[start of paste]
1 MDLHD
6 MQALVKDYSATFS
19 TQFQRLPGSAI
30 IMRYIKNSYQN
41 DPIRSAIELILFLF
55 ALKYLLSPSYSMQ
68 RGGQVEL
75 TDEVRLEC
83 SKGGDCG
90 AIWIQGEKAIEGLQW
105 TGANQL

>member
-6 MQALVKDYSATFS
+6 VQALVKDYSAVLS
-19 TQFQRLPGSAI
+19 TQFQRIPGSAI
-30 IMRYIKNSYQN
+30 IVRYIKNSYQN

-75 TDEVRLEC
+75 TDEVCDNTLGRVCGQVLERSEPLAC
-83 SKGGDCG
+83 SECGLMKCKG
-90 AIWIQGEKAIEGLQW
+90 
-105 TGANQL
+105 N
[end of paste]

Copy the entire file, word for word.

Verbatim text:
1 MDLHD
6 MQALVKDYSATFS
19 TQFQRLPGSAI
30 IMRYIKNSYQN
41 DPIRSAIELILFLF
55 ALKYLLSPSYSMQ
68 RGGQVEL
75 TDEVRLEC
83 SKGGDCG
90 AIWIQGEKAIEGLQW
105 TGANQL

>member
-6 MQALVKDYSATFS
+6 VQALVKDYSAVLS
-19 TQFQRLPGSAI
+19 TQFQRIPGSAI
-30 IMRYIKNSYQN
+30 IVRYIKNSYQN

-75 TDEVRLEC
+75 TDEVCDNTLGRVCGQVLERSEPLAC
-83 SKGGDCG
+83 SECGLMKCKG
-90 AIWIQGEKAIEGLQW
+90 
-105 TGANQL
+105 N